Press reports suggested that the fact that Warfield’s allegations went straight to the top leadership of the hospital might also have contributed to the size of the settlement.  It is also possible that Beth Israel settled in order to avoid a trial:  Levy left the hospital in 2011 and his departure was difficult.  While he was CEO, Levy was involved with a female employee, whom he later married, and senior management and board members had advised him about the dangers of that relationship.  A trial would certainly have opened old wounds.

Whatever the motivation, Warfield’s settlement totals $7 million in damages and attorney’s fees, among the largest, if not the largest, such settlement in an employment discrimination lawsuit.  To its credit, Beth Israel is also renaming the hospital’s pain clinic in her honor and has agreed to sponsor an annual lecture series on women’s health and the academic contributions of women in surgery.  The hospital has also agreed to “reaffirm and clarify its policies and procedures” for employees who file complaints about discrimination and/or retaliation.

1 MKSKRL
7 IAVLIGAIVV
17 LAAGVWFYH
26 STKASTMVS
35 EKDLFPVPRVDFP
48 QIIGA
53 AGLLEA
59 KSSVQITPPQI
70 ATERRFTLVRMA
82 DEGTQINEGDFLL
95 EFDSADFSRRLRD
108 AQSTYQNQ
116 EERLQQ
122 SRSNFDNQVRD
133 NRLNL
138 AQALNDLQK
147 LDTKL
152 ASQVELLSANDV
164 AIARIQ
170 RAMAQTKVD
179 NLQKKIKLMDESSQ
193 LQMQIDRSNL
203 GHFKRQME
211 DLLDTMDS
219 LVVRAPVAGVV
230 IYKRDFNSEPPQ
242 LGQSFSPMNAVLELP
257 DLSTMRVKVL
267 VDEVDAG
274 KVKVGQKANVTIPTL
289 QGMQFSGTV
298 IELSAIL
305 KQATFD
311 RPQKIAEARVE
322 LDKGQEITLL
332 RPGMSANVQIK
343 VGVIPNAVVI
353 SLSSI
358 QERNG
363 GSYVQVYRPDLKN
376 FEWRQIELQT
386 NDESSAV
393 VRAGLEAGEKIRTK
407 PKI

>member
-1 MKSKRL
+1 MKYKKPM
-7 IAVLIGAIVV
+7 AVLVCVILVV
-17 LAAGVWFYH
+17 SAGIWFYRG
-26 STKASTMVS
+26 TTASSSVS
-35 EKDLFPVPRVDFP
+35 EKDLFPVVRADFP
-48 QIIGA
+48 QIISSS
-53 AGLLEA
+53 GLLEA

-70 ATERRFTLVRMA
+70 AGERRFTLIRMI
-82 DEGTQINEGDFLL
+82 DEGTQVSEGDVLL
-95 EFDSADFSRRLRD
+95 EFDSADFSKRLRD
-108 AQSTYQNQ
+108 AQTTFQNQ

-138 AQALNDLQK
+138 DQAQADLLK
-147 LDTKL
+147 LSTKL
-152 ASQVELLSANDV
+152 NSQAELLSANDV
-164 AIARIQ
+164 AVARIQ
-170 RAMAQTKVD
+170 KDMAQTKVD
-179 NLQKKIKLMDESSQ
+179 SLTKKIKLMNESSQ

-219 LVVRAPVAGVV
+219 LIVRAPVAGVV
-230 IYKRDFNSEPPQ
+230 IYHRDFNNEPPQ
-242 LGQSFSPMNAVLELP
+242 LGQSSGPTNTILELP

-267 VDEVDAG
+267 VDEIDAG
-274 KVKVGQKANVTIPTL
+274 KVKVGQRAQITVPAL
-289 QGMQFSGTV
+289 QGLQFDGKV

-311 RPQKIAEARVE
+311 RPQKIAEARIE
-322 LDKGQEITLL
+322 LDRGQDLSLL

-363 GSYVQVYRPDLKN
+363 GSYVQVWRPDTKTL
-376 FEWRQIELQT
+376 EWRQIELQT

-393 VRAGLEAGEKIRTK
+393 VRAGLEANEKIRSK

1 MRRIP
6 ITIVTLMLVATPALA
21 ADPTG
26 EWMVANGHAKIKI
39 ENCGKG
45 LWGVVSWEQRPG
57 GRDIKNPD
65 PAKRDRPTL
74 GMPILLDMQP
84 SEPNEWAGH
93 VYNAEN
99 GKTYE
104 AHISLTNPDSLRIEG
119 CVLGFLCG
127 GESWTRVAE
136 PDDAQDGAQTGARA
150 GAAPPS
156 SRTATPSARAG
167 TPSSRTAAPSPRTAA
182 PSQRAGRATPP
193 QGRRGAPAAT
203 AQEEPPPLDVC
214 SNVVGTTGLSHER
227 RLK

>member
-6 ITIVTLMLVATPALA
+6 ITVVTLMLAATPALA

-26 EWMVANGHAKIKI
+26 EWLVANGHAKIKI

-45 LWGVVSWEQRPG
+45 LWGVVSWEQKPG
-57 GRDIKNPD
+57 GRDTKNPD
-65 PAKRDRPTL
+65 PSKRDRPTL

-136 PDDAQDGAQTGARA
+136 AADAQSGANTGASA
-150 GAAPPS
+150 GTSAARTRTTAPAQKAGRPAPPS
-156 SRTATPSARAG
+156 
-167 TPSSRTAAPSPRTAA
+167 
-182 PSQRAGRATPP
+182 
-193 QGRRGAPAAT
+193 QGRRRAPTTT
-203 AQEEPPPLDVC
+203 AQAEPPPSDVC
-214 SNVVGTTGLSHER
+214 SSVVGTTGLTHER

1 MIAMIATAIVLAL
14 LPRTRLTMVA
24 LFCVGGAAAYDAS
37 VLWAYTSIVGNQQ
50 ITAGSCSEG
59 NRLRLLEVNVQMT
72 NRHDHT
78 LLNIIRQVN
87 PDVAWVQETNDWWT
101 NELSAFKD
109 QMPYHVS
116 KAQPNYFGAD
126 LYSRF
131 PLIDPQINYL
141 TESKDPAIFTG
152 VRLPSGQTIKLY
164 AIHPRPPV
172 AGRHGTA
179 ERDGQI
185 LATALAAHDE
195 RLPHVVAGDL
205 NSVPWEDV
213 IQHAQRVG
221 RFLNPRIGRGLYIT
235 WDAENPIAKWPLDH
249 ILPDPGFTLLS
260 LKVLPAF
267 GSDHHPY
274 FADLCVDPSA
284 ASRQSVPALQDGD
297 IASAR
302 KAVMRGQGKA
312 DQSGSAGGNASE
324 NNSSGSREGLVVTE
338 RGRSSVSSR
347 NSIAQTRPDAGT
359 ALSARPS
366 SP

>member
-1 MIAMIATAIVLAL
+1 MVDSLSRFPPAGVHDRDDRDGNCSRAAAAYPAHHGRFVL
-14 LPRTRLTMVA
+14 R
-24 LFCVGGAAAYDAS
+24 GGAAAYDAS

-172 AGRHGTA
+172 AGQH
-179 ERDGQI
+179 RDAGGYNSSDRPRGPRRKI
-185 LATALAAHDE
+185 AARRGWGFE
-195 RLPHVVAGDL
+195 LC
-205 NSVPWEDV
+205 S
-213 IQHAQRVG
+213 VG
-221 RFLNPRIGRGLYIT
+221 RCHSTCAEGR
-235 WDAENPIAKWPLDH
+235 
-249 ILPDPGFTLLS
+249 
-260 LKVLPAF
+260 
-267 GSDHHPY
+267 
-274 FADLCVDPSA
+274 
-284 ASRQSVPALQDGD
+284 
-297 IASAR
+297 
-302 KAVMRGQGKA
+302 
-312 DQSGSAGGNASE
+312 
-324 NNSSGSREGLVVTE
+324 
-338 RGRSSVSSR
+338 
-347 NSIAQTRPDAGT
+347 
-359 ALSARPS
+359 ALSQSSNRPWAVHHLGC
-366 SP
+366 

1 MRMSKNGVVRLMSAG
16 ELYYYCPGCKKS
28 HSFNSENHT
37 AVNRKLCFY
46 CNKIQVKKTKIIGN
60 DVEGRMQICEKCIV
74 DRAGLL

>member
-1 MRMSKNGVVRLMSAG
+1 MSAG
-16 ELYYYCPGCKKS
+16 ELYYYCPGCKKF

Lesson learned

It’s hard to tell where the amounts of this settlement ranks, because settlements in cases like this are almost always highly confidential.  The fact that Beth Israel was willing to go public with the details of its settlement speaks volumes for the hospital’s commitment to reversing any discriminatory culture that might have existed under prior leadership.  Clearly, Beth Israel has learned from this experience and will not likely repeat the same mistakes.  You should learn from their experience as well:  when employees come to management with complaints about discriminatory treatment, don’t be dismissive.  Conduct a thorough investigation to determine whether there is any support for the allegations, including interviewing other employees who might have experienced the same treatment or who have knowledge about the issues involved.  Even if you find no concrete support, use the complaint as an opportunity to retrain management personnel.  And senior management must keep its behavior above reproach.  Situations like those experienced by Warfield should be stopped in their tracks, even if it means that a senior manager who is perceived as an asset to the organization needs to go.  The risks and potential damages are too enormous to be ignored.

Article By: Susan G. Fentin
Reprinted from the April 2013 issue of the  Massachusetts Employment Law Letter.

Susan G. Fentin is a Partner at the firm Skoler, Abbott & Presser, P.C., and Editor of the Massachusetts Employment Law Letter. Susan can be reached at (413) 737-4753 or sfentin@skoler-abbott.com.